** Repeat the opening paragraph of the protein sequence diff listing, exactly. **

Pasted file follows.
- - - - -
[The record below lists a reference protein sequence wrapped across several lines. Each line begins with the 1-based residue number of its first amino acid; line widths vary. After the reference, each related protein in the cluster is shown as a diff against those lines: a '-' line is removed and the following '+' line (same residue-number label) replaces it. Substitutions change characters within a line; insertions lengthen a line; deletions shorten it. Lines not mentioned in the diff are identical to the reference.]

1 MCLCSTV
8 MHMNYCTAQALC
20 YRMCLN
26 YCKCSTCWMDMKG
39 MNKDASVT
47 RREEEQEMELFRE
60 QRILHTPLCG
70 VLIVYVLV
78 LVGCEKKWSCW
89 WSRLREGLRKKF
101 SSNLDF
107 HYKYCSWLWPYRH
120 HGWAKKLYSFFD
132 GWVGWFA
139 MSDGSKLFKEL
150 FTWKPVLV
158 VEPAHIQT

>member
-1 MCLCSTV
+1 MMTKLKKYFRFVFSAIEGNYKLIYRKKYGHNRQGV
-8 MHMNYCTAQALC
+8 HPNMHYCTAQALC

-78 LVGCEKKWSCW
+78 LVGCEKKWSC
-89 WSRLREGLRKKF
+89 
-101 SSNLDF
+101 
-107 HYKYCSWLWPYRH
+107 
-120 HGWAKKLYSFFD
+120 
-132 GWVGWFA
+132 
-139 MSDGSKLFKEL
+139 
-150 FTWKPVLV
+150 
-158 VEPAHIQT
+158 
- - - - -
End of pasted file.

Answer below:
[The record below lists a reference protein sequence wrapped across several lines. Each line begins with the 1-based residue number of its first amino acid; line widths vary. After the reference, each related protein in the cluster is shown as a diff against those lines: a '-' line is removed and the following '+' line (same residue-number label) replaces it. Substitutions change characters within a line; insertions lengthen a line; deletions shorten it. Lines not mentioned in the diff are identical to the reference.]